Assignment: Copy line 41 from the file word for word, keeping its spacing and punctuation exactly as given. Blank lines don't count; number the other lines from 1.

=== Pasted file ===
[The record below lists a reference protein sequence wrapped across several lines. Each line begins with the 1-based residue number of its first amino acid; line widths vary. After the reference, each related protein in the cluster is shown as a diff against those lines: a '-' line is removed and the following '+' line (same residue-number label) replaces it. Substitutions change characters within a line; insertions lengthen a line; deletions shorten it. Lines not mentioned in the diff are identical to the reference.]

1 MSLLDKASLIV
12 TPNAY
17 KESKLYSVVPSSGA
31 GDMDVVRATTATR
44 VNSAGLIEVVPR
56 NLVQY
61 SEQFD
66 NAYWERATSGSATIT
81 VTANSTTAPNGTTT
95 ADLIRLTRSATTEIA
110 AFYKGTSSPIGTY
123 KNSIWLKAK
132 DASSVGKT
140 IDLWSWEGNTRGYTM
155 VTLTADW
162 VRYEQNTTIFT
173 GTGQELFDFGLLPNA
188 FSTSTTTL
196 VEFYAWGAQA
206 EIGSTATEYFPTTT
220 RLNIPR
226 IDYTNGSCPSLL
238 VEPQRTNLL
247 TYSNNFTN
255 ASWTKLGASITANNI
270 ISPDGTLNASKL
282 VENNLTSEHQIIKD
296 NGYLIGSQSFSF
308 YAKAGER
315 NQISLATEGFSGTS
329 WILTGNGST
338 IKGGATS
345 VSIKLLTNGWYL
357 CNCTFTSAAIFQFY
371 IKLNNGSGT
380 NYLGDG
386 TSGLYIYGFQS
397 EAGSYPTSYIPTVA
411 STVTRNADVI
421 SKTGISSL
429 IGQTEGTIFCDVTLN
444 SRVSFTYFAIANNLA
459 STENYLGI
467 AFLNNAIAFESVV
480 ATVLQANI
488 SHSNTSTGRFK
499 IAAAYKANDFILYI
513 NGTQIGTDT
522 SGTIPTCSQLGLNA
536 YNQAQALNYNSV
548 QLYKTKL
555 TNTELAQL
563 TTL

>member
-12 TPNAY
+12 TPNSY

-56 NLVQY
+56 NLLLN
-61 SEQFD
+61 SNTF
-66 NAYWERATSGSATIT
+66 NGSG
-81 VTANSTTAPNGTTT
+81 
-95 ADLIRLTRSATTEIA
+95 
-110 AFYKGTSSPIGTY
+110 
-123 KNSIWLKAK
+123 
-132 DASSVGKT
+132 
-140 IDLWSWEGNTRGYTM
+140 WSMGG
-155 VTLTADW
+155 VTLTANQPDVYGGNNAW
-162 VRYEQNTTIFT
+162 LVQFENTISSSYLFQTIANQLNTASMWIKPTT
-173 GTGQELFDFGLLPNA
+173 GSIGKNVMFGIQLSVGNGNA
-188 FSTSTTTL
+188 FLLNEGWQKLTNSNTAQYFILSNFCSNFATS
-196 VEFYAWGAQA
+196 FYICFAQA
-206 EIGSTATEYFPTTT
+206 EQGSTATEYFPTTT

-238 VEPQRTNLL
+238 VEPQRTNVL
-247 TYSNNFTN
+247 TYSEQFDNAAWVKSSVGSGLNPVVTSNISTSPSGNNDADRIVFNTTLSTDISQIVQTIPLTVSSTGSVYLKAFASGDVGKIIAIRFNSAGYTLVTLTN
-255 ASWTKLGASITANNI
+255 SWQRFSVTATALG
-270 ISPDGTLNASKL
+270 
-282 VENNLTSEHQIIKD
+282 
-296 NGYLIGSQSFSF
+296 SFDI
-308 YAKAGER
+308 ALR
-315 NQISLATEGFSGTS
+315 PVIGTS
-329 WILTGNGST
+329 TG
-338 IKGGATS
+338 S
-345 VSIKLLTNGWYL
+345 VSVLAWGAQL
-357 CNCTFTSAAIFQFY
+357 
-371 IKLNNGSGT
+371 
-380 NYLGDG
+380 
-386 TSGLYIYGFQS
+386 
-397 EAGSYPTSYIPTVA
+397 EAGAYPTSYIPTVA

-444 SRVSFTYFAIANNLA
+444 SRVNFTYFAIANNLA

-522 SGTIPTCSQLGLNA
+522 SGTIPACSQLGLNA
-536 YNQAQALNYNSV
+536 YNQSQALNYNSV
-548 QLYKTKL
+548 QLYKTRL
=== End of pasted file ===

421 SKTGISSL